A few years ago, a great idea made the rounds: The sharing economy. Why own something if you could share the ownership – and the costs – with others? The idea permeated the auto industry. Many even saw the end of traditional car ownership. Fast forward to 2023, and that vision has yet to manifest. Car sales are booming around the world. There seems to be no trend towards sharing your car with others. What happened to the great idea of carsharing?
Carsharing is not a new idea. It was already promoted in America in the 1940s, mainly to save fuel. Then it was adopted in Switzerland. Many grassroots initiatives have sprung up, especially in Europe. In many German cities, local initiatives or utilities offer car sharing.
With the advent of mobile Internet and GPS, a new generation of car sharing became possible: Free-floating car sharing. You could pick up any car, unlock it with an app on your phone, and drive away. Then you could drop it off anywhere you wanted – within a certain area. No need to drive to a special station, no need to talk to anyone, no need to worry about opening hours. And you only pay for what you drive, not for the whole day.
Many people in the auto industry saw this as a trend that would eventually lead to a decline in car ownership, because why own a car, especially in a crowded city where parking is scarce and expensive?
Established car companies saw this as a threat to their business models of selling cars. To stay on top of the game, they jumped on the bandwagon and started their own car-sharing companies. Examples include Drive Now by BMW and Sixt, and Car2Go by Mercedes.
These companies released large fleets of their cars (preferably the brands of their parent companies) in cities across Europe and North America.
They convinced city councils to allow these cars to be parked for free in the cities – the promise being that fleets of carsharing vehicles would convince people to get rid of their own cars and switch to shared vehicles. In this way, users, cities, and companies would all win.
We are now in the year 2023. The once hot topic of carsharing is now very quiet in the press. The last article in the Economist on this topic was published in 2016 – now 7 years ago. Moreover, car sales are higher than ever. In the last 20 years, they have gone from 60 million worldwide to over 85 million (source). It seems that the industry has woken up from a dream.
Sure, there are still carsharing companies. But the high-flying dreams once associated with carsharing have apparently not materialized. BMW and Mercedes found that they could not run their carsharing fleets profitably, which led them to merge their fleets. You can still find them around under the name Share Now. But only in Europe – the companies have pulled out of the North American market.
But even in European cities, the prospects for carsharing are bleak. The offer of free car sharing has not encouraged people to give up their own cars. The impact on private car ownership has been negligible (source). On the contrary, the ready availability of cars leads people who do not own a car to use them instead of public transport, because it is now more convenient to do so. It has also been observed that most car sharing users in large cities already own one or two cars (source). In addition, statistics show that each carsharing vehicle is moved for only one hour per day (source).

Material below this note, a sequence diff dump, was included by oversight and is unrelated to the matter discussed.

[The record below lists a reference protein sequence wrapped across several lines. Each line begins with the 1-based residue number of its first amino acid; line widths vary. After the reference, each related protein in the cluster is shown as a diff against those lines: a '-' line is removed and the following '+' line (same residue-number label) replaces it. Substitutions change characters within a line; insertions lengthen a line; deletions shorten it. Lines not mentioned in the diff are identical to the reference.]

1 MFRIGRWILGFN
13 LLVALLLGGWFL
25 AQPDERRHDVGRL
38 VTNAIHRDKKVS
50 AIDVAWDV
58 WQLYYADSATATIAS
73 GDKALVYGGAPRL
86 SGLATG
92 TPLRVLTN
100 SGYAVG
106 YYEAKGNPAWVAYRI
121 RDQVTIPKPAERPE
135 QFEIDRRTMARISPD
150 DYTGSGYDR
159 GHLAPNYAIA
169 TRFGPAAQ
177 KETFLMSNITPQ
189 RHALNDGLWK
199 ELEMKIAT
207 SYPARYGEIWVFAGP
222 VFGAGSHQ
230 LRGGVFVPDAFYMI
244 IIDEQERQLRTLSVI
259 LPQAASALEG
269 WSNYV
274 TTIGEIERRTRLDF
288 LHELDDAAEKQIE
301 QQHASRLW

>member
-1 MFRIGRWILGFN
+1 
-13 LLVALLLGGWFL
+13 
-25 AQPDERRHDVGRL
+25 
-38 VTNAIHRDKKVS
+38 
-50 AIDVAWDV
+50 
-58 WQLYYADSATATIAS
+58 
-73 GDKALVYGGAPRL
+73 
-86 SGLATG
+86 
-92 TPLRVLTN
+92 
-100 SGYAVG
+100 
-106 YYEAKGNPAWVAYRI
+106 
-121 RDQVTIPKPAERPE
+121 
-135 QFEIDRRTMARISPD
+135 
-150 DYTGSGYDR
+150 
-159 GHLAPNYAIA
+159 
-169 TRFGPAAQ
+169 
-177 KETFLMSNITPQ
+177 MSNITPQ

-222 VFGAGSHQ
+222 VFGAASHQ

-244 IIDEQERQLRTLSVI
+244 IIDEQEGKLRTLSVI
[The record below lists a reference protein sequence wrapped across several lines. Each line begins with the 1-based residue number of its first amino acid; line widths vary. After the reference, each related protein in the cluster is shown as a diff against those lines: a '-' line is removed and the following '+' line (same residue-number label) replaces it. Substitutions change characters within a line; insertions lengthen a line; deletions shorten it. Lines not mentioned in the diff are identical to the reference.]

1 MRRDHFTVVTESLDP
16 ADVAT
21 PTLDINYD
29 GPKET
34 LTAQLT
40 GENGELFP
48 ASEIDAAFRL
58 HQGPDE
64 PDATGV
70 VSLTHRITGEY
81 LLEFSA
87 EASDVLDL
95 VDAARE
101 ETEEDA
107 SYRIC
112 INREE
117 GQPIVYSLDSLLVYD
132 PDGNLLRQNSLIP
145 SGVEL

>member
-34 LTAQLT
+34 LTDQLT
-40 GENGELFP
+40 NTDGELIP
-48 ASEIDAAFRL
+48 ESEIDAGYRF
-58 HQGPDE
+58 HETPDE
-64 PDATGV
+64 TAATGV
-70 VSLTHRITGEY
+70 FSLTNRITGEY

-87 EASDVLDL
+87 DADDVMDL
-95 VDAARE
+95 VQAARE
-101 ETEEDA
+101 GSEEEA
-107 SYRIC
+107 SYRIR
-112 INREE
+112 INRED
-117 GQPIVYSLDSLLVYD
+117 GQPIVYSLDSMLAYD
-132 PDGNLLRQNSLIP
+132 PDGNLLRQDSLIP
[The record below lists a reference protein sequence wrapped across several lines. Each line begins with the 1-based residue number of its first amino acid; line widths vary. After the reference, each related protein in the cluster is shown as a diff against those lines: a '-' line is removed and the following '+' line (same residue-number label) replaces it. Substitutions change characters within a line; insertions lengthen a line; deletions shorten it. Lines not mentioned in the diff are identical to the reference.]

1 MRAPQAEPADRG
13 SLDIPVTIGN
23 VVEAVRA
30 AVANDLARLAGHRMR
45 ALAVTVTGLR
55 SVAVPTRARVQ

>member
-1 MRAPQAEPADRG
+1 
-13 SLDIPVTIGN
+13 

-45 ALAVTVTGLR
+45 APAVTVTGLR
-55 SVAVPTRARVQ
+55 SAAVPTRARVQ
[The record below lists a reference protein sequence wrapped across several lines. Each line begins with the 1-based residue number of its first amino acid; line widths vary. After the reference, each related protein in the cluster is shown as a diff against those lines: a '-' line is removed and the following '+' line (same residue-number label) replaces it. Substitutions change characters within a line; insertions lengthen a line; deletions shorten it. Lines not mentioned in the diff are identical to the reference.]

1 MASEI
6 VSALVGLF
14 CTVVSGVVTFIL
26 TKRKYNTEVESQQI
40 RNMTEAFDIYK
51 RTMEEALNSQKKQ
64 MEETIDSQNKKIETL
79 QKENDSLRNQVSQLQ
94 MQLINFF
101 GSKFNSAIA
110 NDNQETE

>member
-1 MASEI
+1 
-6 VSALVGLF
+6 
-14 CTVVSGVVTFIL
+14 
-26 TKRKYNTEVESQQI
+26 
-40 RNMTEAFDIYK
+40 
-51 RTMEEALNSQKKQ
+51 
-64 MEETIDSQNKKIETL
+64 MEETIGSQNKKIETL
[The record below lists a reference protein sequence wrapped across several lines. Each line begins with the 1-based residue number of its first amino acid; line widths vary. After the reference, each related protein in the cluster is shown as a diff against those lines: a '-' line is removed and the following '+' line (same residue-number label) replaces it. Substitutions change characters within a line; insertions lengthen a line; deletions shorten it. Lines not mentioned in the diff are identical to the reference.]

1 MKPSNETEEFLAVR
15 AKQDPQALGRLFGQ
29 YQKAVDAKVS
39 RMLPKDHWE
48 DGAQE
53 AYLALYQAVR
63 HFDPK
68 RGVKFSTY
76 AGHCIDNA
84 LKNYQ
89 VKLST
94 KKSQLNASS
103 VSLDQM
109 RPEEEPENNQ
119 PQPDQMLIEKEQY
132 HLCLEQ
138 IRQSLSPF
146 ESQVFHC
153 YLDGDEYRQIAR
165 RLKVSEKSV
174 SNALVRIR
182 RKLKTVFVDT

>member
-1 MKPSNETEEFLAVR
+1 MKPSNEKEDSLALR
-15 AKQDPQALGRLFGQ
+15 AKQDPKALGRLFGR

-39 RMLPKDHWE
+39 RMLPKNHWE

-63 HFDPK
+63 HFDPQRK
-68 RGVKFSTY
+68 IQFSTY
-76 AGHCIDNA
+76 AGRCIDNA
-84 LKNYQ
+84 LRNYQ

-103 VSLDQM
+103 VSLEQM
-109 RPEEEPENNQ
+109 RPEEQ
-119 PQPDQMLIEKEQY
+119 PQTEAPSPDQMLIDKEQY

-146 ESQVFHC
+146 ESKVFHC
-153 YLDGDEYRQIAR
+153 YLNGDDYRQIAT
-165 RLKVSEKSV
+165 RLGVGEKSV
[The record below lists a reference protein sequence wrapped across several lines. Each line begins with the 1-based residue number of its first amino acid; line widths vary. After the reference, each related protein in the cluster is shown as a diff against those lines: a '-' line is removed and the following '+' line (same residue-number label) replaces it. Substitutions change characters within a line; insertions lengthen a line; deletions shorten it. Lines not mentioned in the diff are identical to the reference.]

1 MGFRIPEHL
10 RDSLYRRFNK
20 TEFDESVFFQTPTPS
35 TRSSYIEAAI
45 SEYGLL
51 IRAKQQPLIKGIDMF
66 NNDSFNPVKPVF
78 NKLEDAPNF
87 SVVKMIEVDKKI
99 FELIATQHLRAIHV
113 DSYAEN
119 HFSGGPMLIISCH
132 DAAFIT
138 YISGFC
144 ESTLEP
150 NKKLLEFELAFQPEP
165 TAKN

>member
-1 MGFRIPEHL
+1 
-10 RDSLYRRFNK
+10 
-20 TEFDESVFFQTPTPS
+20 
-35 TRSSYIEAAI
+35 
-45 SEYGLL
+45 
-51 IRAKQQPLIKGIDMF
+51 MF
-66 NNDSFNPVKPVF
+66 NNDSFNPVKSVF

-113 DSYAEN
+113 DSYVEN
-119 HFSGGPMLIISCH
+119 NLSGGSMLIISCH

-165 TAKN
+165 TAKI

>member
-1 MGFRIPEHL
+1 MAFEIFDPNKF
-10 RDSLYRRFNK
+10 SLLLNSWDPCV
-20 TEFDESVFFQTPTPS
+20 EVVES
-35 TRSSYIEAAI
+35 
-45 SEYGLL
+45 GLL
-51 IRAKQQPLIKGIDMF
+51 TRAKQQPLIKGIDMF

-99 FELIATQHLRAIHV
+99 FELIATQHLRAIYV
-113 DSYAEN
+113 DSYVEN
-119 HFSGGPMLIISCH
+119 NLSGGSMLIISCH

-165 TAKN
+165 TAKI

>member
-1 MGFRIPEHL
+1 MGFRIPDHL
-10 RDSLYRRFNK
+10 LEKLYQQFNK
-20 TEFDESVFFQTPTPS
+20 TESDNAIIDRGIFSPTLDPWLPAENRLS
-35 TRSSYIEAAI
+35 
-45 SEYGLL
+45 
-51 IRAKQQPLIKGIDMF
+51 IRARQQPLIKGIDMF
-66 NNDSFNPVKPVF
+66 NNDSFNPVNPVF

Instead of reducing traffic and freeing up parking space, carsharing has had the opposite effect: More cars now compete for the same parking space.
Nevertheless, cities are still betting on the idea. Munich, for example, wants to create 1,000 new parking spaces for carsharing vehicles (source). The hope that people will give up their own cars in favor of a shared car is still alive, despite evidence to the contrary.
Carsharing was hyped as a new trend that could replace private cars and improve our cities. Many companies and cities jumped on the bandwagon. We can clearly see that this has not happened.
This does not mean that carsharing is dead, there are still some companies and grassroots initiatives. But they are still relatively rare and their impact on cities is negligible.
It seems that the sharing economy, at least as far as cars are concerned, was a dream that existed only in the minds of a few people, while most customers still like to have the comfort and convenience of their own car whenever they can afford it.
An important lesson from this story is that people often do not behave the way city planners or business people want or expect them to. Many of the benefits of carsharing have been, and continue to be, repeated in the hope that this will make them true. But the numbers tell a different story, and the story seems to be that people will always do what is in their own best interest, not what the planners have in mind.
Of course, we don’t know how people will behave until we try it, so we can consider the carsharing systems that have been installed in recent years as a great social experiment. But in my opinion, this experiment has shown that carsharing does not solve any real traffic or urban problems. So we should try some other ideas to make our cities more livable, instead of throwing more money into a concept that does not show the proposed benefits.